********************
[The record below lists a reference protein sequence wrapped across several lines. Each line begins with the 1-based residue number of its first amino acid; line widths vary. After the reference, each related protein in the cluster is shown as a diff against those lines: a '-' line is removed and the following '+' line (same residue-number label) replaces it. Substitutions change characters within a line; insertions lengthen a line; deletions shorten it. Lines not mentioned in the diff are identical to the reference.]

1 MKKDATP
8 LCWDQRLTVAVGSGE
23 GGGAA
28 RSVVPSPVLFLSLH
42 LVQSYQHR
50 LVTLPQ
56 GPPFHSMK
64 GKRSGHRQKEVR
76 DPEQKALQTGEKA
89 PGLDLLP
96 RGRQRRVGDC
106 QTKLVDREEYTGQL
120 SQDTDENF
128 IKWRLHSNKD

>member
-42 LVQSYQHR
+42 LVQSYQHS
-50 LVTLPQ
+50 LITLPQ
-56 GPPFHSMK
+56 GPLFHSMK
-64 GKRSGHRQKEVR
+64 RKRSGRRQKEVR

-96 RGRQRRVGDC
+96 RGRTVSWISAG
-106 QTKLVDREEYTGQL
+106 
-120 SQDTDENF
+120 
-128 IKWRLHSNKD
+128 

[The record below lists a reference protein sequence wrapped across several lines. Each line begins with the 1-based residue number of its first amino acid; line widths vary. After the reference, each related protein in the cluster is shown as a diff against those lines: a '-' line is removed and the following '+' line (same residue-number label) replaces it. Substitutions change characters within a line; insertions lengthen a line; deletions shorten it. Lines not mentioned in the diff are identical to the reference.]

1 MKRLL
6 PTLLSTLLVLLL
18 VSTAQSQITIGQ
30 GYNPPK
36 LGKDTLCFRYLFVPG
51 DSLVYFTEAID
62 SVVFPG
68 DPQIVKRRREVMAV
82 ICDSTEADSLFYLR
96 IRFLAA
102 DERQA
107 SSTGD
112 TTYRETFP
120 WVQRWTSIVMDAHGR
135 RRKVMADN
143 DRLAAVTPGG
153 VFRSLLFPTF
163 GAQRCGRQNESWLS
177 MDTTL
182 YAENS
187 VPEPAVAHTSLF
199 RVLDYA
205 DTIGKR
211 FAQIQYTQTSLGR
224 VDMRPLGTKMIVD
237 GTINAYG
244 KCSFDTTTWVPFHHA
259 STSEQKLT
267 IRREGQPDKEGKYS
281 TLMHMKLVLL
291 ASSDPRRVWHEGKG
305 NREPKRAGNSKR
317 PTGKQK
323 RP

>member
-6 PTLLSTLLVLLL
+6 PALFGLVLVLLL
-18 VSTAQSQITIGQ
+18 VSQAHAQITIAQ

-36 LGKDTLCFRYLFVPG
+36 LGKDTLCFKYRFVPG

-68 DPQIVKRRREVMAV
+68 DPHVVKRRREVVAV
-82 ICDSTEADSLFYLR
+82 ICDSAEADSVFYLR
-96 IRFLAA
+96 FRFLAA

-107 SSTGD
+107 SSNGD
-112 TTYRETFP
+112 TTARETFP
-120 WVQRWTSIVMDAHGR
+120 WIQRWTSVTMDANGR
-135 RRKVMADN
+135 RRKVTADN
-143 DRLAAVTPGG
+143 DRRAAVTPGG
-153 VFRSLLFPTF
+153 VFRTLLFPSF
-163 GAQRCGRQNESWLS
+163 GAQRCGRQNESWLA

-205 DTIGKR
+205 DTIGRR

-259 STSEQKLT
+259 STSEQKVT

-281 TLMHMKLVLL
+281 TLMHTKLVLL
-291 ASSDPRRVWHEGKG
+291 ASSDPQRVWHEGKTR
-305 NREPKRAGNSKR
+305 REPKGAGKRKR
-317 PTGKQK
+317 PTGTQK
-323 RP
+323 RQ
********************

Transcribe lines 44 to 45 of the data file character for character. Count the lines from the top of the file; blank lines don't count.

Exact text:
102 DERQA
107 SSTGD